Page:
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‘‘Thinking too much’’: A systematic review of the idiom of distress in sub-Saharan Africa

Backe, E.L.
Bosire, E.N.
Kim, A.W.
Mendenhall, E.
Idioms of distress have been employed in psychological anthropology and global mental health to solicit localized understandings of suffering. The idiom "thinking too much" is employed in cultural settings worldwide to express feelings of emotional and cognitive disquiet with psychological, physical, and social consequences on people's well-being and daily functioning. This systematic review investigates how, where, and among whom the idiom "thinking too much" within varied Sub-Saharan African contexts was investigated. We reviewed eight databases and identified 60 articles, chapters, and books discussing "thinking too much" across Sub-Saharan Africa. Across 18 Sub-Saharan African countries, literature on "thinking too much" focused on particular sub-populations, including clinical populations, including people living with HIV or non-communicable diseases, and women experiencing perinatal or postnatal depression; health workers and caregivers; and non-clinical populations, including refugees and conflict-affected communities, as well as community samples with and without depression. "Thinking too much" reflected a broad range of personal, familial, and professional concerns that lead someone to be consumed with "too many thoughts." This research demonstrates that "thinking too much" is a useful idiom for understanding rumination and psychiatric distress while providing unique insights within cultural contexts that should not be overlooked when applied in clinical settings.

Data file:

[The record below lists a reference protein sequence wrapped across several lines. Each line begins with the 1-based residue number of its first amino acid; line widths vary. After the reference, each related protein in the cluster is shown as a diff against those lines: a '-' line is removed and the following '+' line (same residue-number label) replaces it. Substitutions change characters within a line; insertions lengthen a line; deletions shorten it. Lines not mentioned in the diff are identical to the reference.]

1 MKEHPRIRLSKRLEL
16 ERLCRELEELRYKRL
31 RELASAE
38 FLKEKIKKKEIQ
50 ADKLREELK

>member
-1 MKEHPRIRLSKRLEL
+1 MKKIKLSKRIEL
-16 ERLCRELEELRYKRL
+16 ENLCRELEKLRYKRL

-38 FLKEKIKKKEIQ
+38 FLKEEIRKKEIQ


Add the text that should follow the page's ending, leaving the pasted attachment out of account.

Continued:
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Springer Nature
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Idioms of distress,Mental health,Sub-Saharan Africa,Thinking too much,SDG-03 Good health and well-being
Backe EL, Bosire EN, Kim AW, Mendenhall E. "Thinking Too Much": A Systematic Review of the Idiom of Distress in Sub-Saharan Africa. Cult Med Psychiatry. 2021 Dec;45(4):655-682. doi: 10.1007/s11013-020-09697-z. Epub 2021 Jan 2.
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